Jarrow lifestyle blogger heads to parliament to call for better careers advice for students

Katie Meehan has set up her own beauty and photography blog
Katie Meehan has set up her own beauty and photography blog

A young woman who turned to lifestyle blogging to inspire others living with facial disfigurements has been to Westminster to urge politicians to ensure North East students receive better careers advice.

Katie Meehan spent most of her young life under the surgeon’s knife after she was diagnosed with cystic hygroma as a child.

Katie Meehan and Gateshead principal Judith Doyle CBE

Katie Meehan and Gateshead principal Judith Doyle CBE

The condition meant she lived with an enlarged tongue and face - which made it hard, at times, for her to eat, and even breathe.

She underwent a number of operations, thanks to the generosity of Gazette readers and businesses, and before she left school she launched her own blog in a bid to inspire others.

It was a conversation with a friend that led her onto a course at Gateshead College in business management - which gave her the skills and confidence she needed to turn her hobby into a commercial blog which has attracted more than one million hits.

Until then, Katie says she received no careers advice, and felt either getting a job or staying on at sixth form to do A-levels were the only options available to her.

It’s so important that schools give students the opportunity to explore other options so that people can avoid making the wrong choice, as I did.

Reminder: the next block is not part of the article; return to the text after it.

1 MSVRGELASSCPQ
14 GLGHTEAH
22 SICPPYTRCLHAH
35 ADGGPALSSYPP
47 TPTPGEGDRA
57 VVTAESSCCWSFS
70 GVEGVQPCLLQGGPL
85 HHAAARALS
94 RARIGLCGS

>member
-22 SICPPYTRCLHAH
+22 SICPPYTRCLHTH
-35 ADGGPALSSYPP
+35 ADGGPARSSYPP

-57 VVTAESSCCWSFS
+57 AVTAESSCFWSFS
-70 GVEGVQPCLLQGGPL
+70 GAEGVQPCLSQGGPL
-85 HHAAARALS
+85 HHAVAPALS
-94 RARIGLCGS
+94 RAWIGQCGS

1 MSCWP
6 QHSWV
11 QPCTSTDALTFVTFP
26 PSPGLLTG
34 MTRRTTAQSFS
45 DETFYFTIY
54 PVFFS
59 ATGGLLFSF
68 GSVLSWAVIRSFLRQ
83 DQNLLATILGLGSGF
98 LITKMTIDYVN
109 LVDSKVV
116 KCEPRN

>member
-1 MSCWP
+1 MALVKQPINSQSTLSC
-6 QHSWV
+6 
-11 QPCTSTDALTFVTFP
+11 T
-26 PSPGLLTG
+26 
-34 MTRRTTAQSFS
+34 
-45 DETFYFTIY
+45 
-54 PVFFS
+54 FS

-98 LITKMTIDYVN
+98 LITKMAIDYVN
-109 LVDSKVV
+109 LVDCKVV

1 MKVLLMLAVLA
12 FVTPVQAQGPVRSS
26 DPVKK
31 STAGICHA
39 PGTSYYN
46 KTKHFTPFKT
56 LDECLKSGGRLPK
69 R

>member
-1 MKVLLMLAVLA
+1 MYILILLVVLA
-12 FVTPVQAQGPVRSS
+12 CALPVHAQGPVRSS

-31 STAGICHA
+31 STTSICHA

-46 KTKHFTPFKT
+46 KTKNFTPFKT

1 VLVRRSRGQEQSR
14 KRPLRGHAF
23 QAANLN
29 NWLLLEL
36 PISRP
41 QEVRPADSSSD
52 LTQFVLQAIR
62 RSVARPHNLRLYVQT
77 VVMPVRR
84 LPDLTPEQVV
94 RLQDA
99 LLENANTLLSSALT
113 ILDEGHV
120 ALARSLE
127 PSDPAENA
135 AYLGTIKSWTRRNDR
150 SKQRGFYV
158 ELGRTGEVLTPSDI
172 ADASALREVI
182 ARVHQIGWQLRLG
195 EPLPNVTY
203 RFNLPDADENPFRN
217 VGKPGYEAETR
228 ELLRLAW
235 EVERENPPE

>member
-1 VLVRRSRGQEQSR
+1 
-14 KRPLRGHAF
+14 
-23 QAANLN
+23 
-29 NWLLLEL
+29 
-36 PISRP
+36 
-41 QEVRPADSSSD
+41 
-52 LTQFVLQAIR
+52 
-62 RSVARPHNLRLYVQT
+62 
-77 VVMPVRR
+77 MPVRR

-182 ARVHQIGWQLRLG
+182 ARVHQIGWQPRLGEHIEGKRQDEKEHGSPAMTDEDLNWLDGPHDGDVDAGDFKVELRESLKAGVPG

Katie Meehan

The 23-year-old, accompanied by Gateshead College principal Judith Doyle, took part in a round-table debate at the House of Commons to discuss the issue of ensuring schools comply with a legal requirement to give pupils information on all the options available after their GCSEs.

Hosted by Robert Halfon MP, chair of the Education Select Committee, the meeting was attended by senior education and business leaders including Lord Baker, Ofsted Chief Inspector Amanda Spielman and Anne Milton, the Minister of State for Skills and Apprenticeships.

Katy said: “At the time, the only viable option for me seemed to be getting a job or staying on at sixth form to do A-levels, which might be suitable for some students but wasn’t really for me.

“Back then I’d never even been to a college before. Nobody advised me to visit one to see what was on offer. In the end I completed my A-levels, but was probably the most disengaged, disinterested student ever.”

Delegates heard how Katie’s career took a turn for the better after her friend, who was studying at Gateshead College, encouraged her to attend an open day there.

She said: “I met with the teaching staff and loved the environment so I enrolled on a business management course.

“I’d already started my lifestyle and beauty blog – http://katiemeehan.co.uk/ – while I was at school, and the college course gave me the skills and confidence to turn my hobby into a commercial business blog.

“If I’d known more about college then, I would have gone there straight after my GCSEs.

“It’s so important that schools give students the opportunity to explore other options so people can avoid making the wrong choice. Hopefully the debate will have reinforced this.”

Internal research produced by Gateshead College among students who started courses last September reveals that only 28% of 16 to 18-year olds were given advice about apprenticeships from their school.

Of the 395 students taking part in the research, 56% were recommended to choose one option more than any other, and in most cases, this was A-levels compared to only 10% for vocational courses.

Around 45% of students felt they did not have enough information to make informed decisions about what to do after GCSEs.

To find out more about Gateshead College and the courses on offer, visit www.gateshead.ac.uk/courses/